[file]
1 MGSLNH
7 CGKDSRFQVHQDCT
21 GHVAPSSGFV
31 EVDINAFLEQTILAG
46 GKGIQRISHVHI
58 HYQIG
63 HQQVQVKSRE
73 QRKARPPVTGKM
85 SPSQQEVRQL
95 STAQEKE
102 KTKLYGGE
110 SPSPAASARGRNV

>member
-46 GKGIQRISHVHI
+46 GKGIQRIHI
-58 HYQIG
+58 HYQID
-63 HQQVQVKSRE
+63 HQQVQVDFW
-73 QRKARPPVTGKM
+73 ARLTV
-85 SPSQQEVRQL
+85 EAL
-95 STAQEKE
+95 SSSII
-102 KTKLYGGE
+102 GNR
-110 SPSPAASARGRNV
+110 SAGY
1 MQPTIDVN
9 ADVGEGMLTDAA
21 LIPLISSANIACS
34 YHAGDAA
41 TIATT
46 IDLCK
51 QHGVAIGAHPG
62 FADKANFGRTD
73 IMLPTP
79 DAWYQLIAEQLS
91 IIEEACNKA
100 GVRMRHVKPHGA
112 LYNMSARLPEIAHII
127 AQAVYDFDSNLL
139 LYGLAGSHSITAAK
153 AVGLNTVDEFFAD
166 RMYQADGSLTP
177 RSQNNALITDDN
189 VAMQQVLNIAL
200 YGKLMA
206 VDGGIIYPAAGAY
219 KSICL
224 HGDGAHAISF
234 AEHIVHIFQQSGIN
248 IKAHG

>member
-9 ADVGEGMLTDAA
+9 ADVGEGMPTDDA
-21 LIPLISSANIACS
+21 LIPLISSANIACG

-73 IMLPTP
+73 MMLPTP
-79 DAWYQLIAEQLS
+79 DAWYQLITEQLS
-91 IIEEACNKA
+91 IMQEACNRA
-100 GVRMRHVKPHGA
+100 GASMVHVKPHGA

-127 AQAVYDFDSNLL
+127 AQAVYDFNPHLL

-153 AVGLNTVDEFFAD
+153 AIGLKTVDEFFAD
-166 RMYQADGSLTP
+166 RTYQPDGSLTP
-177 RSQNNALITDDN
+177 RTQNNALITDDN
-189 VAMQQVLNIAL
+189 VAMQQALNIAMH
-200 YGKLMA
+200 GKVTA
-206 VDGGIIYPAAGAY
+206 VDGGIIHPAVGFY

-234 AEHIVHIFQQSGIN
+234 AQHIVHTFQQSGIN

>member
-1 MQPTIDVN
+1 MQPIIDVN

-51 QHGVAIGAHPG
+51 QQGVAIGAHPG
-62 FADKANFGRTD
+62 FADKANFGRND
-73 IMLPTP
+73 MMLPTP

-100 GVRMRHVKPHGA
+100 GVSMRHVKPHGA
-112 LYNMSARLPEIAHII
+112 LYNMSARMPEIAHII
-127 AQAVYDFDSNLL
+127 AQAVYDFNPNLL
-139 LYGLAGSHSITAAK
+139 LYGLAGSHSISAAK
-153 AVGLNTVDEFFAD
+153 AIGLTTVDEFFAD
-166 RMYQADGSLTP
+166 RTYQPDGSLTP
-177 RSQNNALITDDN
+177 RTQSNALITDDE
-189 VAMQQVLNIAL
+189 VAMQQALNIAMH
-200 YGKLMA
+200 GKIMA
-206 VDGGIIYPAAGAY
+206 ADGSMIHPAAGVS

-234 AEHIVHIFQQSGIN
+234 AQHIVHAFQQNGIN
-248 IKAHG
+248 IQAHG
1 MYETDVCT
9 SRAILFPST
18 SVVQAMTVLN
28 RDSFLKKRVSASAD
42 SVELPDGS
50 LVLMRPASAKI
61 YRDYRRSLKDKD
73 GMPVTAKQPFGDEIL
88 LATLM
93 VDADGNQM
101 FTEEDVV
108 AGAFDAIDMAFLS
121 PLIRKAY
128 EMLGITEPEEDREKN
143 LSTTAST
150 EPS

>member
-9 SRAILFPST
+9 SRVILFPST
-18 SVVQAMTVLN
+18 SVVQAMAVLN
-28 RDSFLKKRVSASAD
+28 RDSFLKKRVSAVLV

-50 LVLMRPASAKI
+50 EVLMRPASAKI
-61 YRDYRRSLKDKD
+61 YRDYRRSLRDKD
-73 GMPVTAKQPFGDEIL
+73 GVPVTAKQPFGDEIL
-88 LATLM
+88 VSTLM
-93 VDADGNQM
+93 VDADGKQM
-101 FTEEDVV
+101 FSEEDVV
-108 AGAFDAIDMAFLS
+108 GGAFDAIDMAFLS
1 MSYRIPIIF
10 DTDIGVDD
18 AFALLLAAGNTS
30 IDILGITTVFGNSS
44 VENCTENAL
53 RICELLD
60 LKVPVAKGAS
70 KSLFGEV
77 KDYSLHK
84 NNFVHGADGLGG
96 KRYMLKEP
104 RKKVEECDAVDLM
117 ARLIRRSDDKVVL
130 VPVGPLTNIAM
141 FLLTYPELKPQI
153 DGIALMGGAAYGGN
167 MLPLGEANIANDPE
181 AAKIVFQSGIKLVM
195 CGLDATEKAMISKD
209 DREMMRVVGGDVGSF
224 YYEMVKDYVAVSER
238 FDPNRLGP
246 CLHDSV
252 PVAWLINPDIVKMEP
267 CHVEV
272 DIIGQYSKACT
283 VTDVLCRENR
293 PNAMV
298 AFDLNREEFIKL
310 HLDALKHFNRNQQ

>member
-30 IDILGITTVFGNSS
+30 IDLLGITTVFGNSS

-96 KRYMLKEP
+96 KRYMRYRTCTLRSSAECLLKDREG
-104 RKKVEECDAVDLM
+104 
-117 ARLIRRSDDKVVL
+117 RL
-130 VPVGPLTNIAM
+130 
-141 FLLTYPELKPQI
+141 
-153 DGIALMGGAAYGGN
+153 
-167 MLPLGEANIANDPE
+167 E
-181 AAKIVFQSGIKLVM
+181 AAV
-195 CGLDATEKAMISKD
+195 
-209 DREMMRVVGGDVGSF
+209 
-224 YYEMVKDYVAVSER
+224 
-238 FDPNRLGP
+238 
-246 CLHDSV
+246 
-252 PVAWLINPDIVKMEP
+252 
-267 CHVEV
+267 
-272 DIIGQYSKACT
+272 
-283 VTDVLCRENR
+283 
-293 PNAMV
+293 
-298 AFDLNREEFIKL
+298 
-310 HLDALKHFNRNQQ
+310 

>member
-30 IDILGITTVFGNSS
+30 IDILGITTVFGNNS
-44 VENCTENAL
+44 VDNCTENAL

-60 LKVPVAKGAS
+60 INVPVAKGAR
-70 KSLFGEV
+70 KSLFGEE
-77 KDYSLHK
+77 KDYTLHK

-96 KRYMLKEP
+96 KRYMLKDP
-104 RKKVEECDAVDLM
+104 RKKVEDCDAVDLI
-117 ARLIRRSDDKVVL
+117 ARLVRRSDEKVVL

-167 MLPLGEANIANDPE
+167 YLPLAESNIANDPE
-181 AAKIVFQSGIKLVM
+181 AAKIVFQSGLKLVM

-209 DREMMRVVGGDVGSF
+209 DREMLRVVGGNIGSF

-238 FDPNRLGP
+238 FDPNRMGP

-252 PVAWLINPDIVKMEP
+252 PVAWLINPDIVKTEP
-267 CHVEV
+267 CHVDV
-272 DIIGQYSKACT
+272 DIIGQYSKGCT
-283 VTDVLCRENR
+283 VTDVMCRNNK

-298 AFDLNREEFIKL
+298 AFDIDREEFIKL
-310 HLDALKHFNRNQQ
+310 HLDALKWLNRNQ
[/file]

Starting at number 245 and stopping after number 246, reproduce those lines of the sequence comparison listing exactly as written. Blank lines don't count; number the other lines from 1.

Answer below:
+167 YLPLAESNIANDPE
-181 AAKIVFQSGIKLVM